Emma Rimpiläinen is a Dphil student at the Institute of Social and Cultural Anthropology. Her research focuses on mass displacement caused by the war in Donbas, Eastern Ukraine, and examines how the people displaced by the violence there navigate the landscapes of legal ambiguity in Russia and Ukraine. Mass displacement in this case is particularly interesting, since Eastern Ukraine is a region where the international border has thus far been relatively insignificant to local economies, people, and their understanding of their rights to movement. Among the forced migrants who ended up in Russia following the outbreak of violence, there is a sense that their movement is legitimate regardless of migration law stipulating maximum 90 days’ stay within 180 days: documents should be made to match the person’s movements, and not the other way around. In Ukraine, a propiska (registration stamp) from the Donbas region sometimes serves as reason to deny internally displaced people employment or housing, especially in the capital Kyiv. In both countries, there is a clear intertwining of forced migration and labour migration: people having to flee Donbas because of war often gravitate towards St Petersburg, Moscow, and Kyiv, where there are more employment opportunities.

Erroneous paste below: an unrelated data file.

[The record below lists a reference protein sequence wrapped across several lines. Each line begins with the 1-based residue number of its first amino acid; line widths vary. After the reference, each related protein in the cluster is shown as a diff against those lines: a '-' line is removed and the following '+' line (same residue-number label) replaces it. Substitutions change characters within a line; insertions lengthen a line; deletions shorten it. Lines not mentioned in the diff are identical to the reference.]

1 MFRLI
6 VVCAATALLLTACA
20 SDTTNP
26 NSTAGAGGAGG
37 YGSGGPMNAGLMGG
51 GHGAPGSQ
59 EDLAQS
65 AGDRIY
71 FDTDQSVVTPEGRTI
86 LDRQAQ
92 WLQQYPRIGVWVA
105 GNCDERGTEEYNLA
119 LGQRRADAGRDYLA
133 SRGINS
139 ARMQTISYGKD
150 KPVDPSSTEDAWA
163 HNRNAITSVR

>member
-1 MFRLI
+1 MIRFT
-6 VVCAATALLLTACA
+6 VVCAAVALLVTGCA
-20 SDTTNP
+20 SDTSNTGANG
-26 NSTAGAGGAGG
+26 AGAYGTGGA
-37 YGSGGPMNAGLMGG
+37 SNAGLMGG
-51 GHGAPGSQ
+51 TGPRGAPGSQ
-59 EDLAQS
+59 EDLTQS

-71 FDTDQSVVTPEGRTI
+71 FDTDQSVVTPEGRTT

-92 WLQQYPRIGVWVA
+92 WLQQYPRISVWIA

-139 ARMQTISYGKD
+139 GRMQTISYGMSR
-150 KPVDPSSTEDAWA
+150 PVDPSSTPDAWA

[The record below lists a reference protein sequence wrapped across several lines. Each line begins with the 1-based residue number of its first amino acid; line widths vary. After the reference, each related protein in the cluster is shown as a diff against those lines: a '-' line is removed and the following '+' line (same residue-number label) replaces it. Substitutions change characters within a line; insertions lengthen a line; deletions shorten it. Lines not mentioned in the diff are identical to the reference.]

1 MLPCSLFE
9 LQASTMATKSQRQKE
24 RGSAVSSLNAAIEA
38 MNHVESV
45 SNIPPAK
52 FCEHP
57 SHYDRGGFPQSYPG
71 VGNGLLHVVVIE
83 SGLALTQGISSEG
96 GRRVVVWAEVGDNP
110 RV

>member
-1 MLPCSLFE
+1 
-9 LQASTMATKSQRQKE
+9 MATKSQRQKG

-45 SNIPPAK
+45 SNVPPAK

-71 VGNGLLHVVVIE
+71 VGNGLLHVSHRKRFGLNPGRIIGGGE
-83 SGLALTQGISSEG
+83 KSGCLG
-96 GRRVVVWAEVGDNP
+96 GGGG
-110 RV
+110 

Some research questions these observations evoke include: How do forced migrants from Donbas navigate legal ambiguities in Ukraine and Russia? How do they make sense of their own movement? What are forced migrants’ typical routes inside or between Ukraine and Russia, if such exist? How do the states of Russia and Ukraine relate to migration from Donbas, and what might their attitudes mean for our understanding of migration regimes, borders, and states in the post-socialist space?